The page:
If you can’t pre-treat the stain with laundry soap, dish liquid, or cooking oil, there are still plenty of alternative cleaning methods to try. Apply a small amount of any of the following prewash stain removers to cover the stain, and work it in with a soft brush or paper towel:
- Rubbing alcohol (do not use on acetate or acrylic)
- Nail polish remover or acetone (do not use on acetate, wool, and other natural fibers)
- Baby oil
- Petroleum jelly (i.e. Vaseline)
- Baking soda and water paste
- Citrus cleaner
- Goo Gone (do not use on silk, leather, or suede)
- Stain removers such as Shout
You may need to scrub your stain remover for several minutes and apply some elbow grease to make noticeable gains. If the stain remains after using your initial solution, switch to a different cleaning option on this list to continue fighting it.
Step 3: Wash the Clothing and Air Dry
After removing the tar stain with your pre-treatment, wash the garment in the hottest water it can handle according to the care label. Use an enzyme laundry detergent for synthetic fabrics and cotton, or pull out your simple, non-toxic homemade detergent.
Avoid using a harsh detergent on wool and other delicate materials. Check the tag, and when in doubt, opt for a gentler solution like Woolite or get help from a professional cleaner.
After it comes out of the washing machine, check the clothing for any remaining marks that may require additional treatment. You may need to soak the fabric in an oxygen bleach bath to make a tough stain disappear completely. If you can’t see the tar stains, air dry the garment and check that the dried fabric doesn’t have a lasting mark.
Does WD-40 Remove Tar From Clothes?
WD-40 can loosen tar stains to a certain extent. Due to its flammability and added handling precautions, it isn’t the safest solution to remove tar from clothing. Likewise, solvents like gasoline, diesel, paint thinner, and mineral spirits are effective yet relatively risky, making them a last-ditch option at best.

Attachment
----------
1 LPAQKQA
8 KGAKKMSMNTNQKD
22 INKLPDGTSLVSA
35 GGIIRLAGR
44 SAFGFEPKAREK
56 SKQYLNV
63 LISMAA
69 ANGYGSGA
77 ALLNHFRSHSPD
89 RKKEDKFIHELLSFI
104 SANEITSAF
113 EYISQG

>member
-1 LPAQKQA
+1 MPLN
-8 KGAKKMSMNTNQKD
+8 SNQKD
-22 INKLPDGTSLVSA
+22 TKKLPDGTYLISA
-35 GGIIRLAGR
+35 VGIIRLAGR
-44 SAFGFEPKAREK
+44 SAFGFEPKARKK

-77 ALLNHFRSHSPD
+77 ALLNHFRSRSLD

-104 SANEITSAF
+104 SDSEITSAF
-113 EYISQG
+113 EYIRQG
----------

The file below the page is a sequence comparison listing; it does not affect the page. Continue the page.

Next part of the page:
Does Dawn Dish Soap Remove Tar?
Dawn dish soap is an excellent tar remover choice right out of the gate. Its mild, pH-neutral formula is safe on most delicate materials. When you put in the time and effort to work the spot, you can often break down tar stains enough to ensure they come out completely in the wash.
Will Hydrogen Peroxide Remove Tar?
Many swear by 3% hydrogen peroxide for removing tough stains, and it’s certainly worth a shot on a leftover tar spot. You can use hydrogen peroxide as an oxidizing booster for other grease-cleaning solutions. Combine it with dish liquid to scrub out tar spots, or mix it into a paste with baking soda to leave on the stain for several minutes before scrubbing it out.
Does Vinegar Dissolve Tar?
Vinegar is a safe yet effective household cleaner, but cleaning oil and tar stains is not its strong suit. As a polar solution, it doesn’t easily mix with or non-polar substances. You may see minor bits of staining fall away, but you won’t see any significant changes in the affected area. Your best bet for removing tar is to use one of the prewash stain removers above, wash in hot soapy water, and air dry to ensure the stain is completely gone.
What Solvent Breaks Down Tar?
As mentioned earlier, tar is an oily substance consisting of hydrocarbons pulled from materials like coal, wood, or petroleum. With hydrocarbons being non-polar molecules, we’ll want a similarly non-polar solvent to dissolve tar and lift it from the clothes. Since water and many other cleaners, like vinegar, are polar, we can’t simply use them to rinse the stains away.
Certain substances have polar and non-polar characteristics, such as detergent and rubbing alcohol, allowing them to dissolve broad assortments of molecules, including tar. Otherwise, solutions with a strictly non-polar nature can dissolve these unique stains.